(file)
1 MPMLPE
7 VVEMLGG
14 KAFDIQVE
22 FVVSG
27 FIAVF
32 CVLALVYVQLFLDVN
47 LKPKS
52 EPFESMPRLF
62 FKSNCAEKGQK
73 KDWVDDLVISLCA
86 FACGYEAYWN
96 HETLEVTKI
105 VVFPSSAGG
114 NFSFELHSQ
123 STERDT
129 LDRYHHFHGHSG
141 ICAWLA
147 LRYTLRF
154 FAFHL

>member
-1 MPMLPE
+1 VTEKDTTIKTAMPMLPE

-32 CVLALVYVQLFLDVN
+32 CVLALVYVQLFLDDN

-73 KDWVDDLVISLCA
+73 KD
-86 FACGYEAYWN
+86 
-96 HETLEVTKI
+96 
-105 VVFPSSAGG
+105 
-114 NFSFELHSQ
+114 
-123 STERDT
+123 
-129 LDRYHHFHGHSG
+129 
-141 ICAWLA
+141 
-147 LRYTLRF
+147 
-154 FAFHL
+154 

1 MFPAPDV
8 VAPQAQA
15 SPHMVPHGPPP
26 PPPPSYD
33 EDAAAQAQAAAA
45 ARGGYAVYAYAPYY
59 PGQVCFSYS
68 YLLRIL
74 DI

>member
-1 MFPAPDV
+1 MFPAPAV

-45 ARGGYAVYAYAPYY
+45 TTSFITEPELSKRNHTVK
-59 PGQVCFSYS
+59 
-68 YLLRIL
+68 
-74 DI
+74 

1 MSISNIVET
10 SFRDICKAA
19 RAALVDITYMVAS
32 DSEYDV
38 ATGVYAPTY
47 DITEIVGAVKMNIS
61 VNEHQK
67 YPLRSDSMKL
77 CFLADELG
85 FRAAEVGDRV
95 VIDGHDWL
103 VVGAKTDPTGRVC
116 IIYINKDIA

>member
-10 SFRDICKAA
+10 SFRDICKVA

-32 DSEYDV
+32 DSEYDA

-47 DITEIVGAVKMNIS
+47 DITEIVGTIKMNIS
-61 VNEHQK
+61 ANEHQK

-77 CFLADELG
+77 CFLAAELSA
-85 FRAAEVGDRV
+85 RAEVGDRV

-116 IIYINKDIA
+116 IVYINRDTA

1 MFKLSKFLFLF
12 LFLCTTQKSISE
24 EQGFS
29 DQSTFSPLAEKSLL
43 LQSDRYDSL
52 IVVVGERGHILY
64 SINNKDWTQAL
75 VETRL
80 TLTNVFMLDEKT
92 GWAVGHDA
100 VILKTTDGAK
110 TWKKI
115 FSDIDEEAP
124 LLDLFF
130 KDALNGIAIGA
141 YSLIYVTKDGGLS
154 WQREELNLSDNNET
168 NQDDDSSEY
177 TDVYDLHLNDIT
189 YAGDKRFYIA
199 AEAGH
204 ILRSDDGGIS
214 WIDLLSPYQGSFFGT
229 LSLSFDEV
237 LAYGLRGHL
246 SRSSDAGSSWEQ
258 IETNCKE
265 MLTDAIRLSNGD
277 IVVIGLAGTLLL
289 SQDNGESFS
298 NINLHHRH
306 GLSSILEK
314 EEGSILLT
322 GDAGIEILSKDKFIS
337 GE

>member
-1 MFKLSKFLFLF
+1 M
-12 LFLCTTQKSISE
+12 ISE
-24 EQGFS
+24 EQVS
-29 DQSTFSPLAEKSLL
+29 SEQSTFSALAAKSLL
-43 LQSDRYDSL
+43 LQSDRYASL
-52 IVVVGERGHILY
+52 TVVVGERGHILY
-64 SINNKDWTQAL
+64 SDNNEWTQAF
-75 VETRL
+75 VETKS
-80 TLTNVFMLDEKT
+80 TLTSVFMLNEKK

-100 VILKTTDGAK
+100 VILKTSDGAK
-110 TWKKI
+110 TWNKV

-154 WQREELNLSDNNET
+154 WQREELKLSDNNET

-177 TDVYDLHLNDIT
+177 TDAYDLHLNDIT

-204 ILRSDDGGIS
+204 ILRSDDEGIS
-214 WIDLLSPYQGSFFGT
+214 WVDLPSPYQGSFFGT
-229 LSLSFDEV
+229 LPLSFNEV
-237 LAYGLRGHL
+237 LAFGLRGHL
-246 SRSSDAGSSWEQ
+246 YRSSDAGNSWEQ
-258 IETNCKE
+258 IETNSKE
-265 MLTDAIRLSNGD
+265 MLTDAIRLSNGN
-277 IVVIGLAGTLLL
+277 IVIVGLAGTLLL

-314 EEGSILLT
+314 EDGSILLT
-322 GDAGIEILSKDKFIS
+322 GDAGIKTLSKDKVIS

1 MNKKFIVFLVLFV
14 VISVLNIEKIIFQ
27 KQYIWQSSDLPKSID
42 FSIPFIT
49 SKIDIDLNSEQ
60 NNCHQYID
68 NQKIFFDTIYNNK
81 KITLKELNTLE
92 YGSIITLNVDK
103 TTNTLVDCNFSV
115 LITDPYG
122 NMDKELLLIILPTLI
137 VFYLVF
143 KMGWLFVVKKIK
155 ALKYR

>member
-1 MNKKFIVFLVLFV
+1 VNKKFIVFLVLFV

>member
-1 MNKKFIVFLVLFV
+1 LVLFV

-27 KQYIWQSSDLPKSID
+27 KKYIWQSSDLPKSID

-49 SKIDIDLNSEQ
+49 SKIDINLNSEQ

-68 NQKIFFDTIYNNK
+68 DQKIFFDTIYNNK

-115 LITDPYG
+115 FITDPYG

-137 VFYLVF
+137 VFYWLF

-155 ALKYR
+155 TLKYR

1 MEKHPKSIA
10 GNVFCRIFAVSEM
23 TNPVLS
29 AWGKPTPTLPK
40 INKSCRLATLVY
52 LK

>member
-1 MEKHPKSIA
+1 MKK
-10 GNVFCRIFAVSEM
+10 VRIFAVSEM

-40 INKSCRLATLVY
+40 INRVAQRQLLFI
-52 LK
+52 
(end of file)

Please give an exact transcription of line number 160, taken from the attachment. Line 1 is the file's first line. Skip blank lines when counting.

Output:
+229 LPLSFNEV